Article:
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A register is a special small memory unit; usually within a CPU, i.e. not part of the machine's main memory, although device controllers usually include registers too. For the ones which are part of the CPU, access to them is very fast - usually faster than main memory.

The first computers did not include many registers in the CPU, since each register needs separate hardware, and that was a scarce resource early on. Many machines only had a single register available for doing computations with, the accumulator; these machines were typically a load-store architecture.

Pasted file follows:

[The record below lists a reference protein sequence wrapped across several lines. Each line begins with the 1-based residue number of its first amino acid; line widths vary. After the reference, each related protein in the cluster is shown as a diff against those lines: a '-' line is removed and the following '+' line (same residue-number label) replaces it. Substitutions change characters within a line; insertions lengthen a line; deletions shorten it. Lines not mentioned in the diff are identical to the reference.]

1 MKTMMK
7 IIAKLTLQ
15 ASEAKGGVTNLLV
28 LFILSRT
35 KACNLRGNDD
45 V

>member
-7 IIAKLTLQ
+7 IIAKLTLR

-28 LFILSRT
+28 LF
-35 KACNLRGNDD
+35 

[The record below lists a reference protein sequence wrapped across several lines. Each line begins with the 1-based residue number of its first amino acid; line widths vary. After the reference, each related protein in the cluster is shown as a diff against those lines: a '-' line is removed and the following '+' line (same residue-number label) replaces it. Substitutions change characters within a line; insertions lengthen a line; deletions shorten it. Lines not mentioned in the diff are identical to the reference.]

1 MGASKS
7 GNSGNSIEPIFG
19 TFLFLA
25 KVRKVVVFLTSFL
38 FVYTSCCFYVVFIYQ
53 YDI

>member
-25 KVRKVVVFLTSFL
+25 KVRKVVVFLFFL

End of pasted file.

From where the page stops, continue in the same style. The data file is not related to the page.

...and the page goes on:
Later on, hardware was not so much of an issue, but computers still tend to have somewhat limited numbers of programmer-visible registers, because they are named by fields in instructions, and bits in the instruction word are (and always will be) a limited resource. (Register renaming was developed to allow more registers to be used, without being able to explicitly name them.)

See also